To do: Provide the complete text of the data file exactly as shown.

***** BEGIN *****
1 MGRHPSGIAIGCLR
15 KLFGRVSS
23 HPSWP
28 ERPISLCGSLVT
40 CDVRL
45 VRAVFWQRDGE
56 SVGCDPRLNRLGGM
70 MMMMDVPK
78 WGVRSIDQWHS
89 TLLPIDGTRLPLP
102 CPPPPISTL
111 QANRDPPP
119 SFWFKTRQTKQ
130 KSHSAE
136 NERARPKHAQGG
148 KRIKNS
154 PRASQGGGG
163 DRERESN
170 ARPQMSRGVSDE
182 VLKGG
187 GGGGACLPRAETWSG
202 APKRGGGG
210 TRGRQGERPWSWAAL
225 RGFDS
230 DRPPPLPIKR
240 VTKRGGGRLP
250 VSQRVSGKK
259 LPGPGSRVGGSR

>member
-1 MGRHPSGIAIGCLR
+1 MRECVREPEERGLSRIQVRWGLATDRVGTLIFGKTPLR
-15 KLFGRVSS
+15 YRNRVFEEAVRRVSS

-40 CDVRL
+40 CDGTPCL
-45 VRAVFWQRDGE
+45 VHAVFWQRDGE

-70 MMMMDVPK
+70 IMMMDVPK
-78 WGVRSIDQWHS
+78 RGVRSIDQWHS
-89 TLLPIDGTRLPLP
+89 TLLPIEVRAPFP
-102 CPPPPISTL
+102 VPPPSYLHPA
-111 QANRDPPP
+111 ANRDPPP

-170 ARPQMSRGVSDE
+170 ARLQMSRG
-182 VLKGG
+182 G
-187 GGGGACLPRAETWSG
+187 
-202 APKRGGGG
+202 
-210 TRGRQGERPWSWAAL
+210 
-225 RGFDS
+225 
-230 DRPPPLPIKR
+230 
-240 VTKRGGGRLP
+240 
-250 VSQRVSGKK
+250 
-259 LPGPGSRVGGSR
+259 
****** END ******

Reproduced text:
1 MGRHPSGIAIGCLR
15 KLFGRVSS
23 HPSWP
28 ERPISLCGSLVT
40 CDVRL
45 VRAVFWQRDGE
56 SVGCDPRLNRLGGM
70 MMMMDVPK
78 WGVRSIDQWHS
89 TLLPIDGTRLPLP
102 CPPPPISTL
111 QANRDPPP
119 SFWFKTRQTKQ
130 KSHSAE
136 NERARPKHAQGG
148 KRIKNS
154 PRASQGGGG
163 DRERESN
170 ARPQMSRGVSDE
182 VLKGG
187 GGGGACLPRAETWSG
202 APKRGGGG
210 TRGRQGERPWSWAAL
225 RGFDS
230 DRPPPLPIKR
240 VTKRGGGRLP
250 VSQRVSGKK
259 LPGPGSRVGGSR

>member
-1 MGRHPSGIAIGCLR
+1 MRECVREPEERGLSRIQVRWGLATDRVGTLIFGKTPLR
-15 KLFGRVSS
+15 YRNRVFEEAVRRVSS

-40 CDVRL
+40 CDGTPCL
-45 VRAVFWQRDGE
+45 VHAVFWQRDGE

-70 MMMMDVPK
+70 IMMMDVPK
-78 WGVRSIDQWHS
+78 RGVRSIDQWHS
-89 TLLPIDGTRLPLP
+89 TLLPIEVRAPFP
-102 CPPPPISTL
+102 VPPPSYLHPA
-111 QANRDPPP
+111 ANRDPPP

-170 ARPQMSRGVSDE
+170 ARLQMSRG
-182 VLKGG
+182 G
-187 GGGGACLPRAETWSG
+187 
-202 APKRGGGG
+202 
-210 TRGRQGERPWSWAAL
+210 
-225 RGFDS
+225 
-230 DRPPPLPIKR
+230 
-240 VTKRGGGRLP
+240 
-250 VSQRVSGKK
+250 
-259 LPGPGSRVGGSR
+259 